Propped up on her elbow, a girl lies on a kline or couch, petting her small dog and looking at her two dolls, which lie at the foot of the couch. The careful attention given to carving the girl's face as a portrait contrasts with the simplified treatment of her body, whose proportions have been elongated to fill the available space. Her hairstyle dates the work to the time of the emperor Hadrian.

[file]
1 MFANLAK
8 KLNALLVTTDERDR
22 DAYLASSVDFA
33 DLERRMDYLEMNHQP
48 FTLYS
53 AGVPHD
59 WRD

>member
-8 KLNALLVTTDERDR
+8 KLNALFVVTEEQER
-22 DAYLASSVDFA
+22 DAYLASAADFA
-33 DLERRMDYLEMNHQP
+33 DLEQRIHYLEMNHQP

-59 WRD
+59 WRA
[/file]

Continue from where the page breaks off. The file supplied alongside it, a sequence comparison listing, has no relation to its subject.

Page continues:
On this funerary sculpture, the child appears with her playthings, showing her in eternity with the things she enjoyed in life. This imagery, drawn from everyday life, differs from the mythological allegories often used on sarcophagi. A small sleeping Cupid, a symbol of premature death, is carved in relief on the top of the couch back.
Beginning in the Augustan period, kline monuments were placed in tombs, either in niches or on flat bases. Eventually, as Roman funerary practices changed, these sculptures began to be used as lids for sarcophagi. This piece has grooves on the underside that would have fit the walls of a sarcophagus; it is the earliest surviving example of such a use.